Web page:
Pro Tem is the Bilingual Newspaper of Glendon College. Founded in 1962, it is York University’s oldest student-run publication, and Ontario’s first bilingual newspaper. All content is produced and edited by students, for students.

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Pro Tem est le journal bilingue du Collège Glendon. Ayant été fondé en 1962, nous sommes la publication la plus ancienne de l’Université York ainsi que le premier journal bilingue en Ontario. Tout le contenu est produit et édité par les étudiants, pour les étudiants.

Navigating Around the Expensive Rent in Toronto

Navigating Around the Expensive Rent in Toronto

Toronto has quite a sticky—and legitimate—reputation of having the most expensive rent and housing market in the country. In fact, PadMapper.com reported that, as of August 2018, the average rent for a one bedroom apartment stood at $2,140.00—the highest among all Canadian cities. If anything, we are at least in second place to also-infamous Vancouver when it comes to two bedroom apartment, hovering at $2,800.00.

In an ongoing poll asking what Toronto’s most pressing issue is, over 65% responded that it was the city’s affordability. This hasn’t gone unnoticed among the higher rungs of municipal society; Mayor Tory has publicly issued his plans to address this problem in his mayoral platform, as the first among other major issues.

While things may not be likely to change anytime soon, there are measures we can use to get the most of this overvalued market:

First, try locations outside downtown or major transit arteries. Always start with the expectation that more accessible locations, particularly ones near major employment areas, and near subway stations and major bus routes, will be more expensive. Searching for something more off-the-path may cut down rent prices.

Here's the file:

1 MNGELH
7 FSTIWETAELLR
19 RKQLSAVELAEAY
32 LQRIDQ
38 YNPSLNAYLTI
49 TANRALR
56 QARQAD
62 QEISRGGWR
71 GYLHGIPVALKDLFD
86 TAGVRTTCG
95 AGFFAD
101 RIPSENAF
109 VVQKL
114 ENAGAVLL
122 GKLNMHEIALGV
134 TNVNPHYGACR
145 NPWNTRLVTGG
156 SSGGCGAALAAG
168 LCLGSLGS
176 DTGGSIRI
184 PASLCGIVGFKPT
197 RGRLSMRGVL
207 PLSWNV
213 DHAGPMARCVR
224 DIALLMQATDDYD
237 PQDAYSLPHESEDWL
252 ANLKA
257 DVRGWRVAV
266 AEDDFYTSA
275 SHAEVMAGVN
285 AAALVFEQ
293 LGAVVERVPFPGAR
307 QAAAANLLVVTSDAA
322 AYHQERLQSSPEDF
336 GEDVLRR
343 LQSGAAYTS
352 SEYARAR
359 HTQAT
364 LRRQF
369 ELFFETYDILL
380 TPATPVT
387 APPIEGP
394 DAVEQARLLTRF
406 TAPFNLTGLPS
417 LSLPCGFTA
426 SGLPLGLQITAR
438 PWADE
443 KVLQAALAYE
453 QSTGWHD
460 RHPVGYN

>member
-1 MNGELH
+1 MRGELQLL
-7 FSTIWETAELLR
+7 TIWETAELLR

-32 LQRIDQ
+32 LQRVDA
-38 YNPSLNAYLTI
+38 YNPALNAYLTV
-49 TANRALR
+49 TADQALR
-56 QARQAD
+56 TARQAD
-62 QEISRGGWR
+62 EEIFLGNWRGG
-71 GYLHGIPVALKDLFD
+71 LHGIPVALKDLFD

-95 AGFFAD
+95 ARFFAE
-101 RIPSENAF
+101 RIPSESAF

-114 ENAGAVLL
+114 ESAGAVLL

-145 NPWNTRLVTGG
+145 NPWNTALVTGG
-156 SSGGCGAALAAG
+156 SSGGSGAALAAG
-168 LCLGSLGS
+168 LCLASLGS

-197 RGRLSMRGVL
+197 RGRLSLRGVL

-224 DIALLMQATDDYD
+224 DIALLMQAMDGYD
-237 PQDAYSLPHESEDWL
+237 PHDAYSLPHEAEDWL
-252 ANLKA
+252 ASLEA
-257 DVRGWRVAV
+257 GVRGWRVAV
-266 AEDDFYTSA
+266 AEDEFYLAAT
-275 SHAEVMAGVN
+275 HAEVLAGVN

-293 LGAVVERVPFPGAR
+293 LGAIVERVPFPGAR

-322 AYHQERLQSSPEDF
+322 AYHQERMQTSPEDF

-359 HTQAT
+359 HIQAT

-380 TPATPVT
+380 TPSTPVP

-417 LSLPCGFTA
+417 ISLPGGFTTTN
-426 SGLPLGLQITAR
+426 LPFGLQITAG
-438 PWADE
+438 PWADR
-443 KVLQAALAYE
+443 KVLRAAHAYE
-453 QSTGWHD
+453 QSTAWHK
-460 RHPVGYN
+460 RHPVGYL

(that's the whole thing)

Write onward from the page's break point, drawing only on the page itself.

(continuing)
Second, look at older buildings. For obvious reasons, these apartments will probably have cheaper rates compared to those new high-rise, glass buildings. More than that however, they were probably built before 1991, meaning that their rent prices have been long under Ontario’s rent control regulations (amended in 2017 to now include most private rental units in the province). Landlords for these buildings are also likely to be “career landlords”, meaning they are actively involved in maintaining the property, as it is their livelihood.

Third, widen your search network. Indeed, Kijiji, and Craigslist are great places to start (and maybe even end) your search, but there are tons more websites and resources out there to help you out. ViewIt, Realtor.ca, Condos.ca, Apartmate, and Nice Place Toronto are also very useful sites to check out—some of them are pretty organised which can lighten your workload. There’s also Bunz Home Zone on Facebook where individuals post locations up for rent or purchase. Lastly, don’t be afraid to ask around. Your new friend might actually be an experienced renter, a realtor, or even just know someone renting out a place for cheap.

Finally, the other stuff. Don’t seek too many amenities—separate your wants and your needs. Find roommates to help lesses your rent and utilities’ costs. Budget to accommodate your other living expenses. Find better-paying jobs to compensate for the range of prices in market.

That being said, always make sure to account for your own safety and time. At the end of it, we can only hope that prices will drop, or at least stabilize, in the years to come.


Government Commitments: What are they Worth?

Government Commitments: What are they Worth?

Letter of Resignation